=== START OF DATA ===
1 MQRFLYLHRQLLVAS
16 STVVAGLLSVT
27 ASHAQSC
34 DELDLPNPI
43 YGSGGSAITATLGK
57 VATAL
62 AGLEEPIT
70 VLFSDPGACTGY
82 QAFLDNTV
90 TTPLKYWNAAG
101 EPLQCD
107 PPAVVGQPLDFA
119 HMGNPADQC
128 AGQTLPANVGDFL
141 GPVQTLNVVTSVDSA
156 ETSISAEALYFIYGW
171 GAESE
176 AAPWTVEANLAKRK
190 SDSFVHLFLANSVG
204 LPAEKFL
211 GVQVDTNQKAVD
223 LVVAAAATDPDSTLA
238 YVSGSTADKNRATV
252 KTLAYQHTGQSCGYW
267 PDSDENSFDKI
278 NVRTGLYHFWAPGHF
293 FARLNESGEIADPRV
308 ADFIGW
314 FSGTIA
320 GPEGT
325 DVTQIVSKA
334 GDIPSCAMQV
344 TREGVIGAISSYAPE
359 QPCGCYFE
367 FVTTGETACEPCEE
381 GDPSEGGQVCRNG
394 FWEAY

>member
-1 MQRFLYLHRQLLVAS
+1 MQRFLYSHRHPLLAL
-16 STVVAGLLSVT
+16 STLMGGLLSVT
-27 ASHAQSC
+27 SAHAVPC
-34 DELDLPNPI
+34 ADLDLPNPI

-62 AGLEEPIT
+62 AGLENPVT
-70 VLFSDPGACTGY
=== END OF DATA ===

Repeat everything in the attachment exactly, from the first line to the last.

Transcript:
1 MQRFLYLHRQLLVAS
16 STVVAGLLSVT
27 ASHAQSC
34 DELDLPNPI
43 YGSGGSAITATLGK
57 VATAL
62 AGLEEPIT
70 VLFSDPGACTGY
82 QAFLDNTV
90 TTPLKYWNAAG
101 EPLQCD
107 PPAVVGQPLDFA
119 HMGNPADQC
128 AGQTLPANVGDFL
141 GPVQTLNVVTSVDSA
156 ETSISAEALYFIYGW
171 GAESE
176 AAPWTVEANLAKRK
190 SDSFVHLFLANSVG
204 LPAEKFL
211 GVQVDTNQKAVD
223 LVVAAAATDPDSTLA
238 YVSGSTADKNRATV
252 KTLAYQHTGQSCGYW
267 PDSDENSFDKI
278 NVRTGLYHFWAPGHF
293 FARLNESGEIADPRV
308 ADFIGW
314 FSGTIA
320 GPEGT
325 DVTQIVSKA
334 GDIPSCAMQV
344 TREGVIGAISSYAPE
359 QPCGCYFE
367 FVTTGETACEPCEE
381 GDPSEGGQVCRNG
394 FWEAY

>member
-1 MQRFLYLHRQLLVAS
+1 MQRFLYSHRHPLLAL
-16 STVVAGLLSVT
+16 STLMGGLLSVT
-27 ASHAQSC
+27 SAHAVPC
-34 DELDLPNPI
+34 ADLDLPNPI

-62 AGLEEPIT
+62 AGLENPVT
-70 VLFSDPGACTGY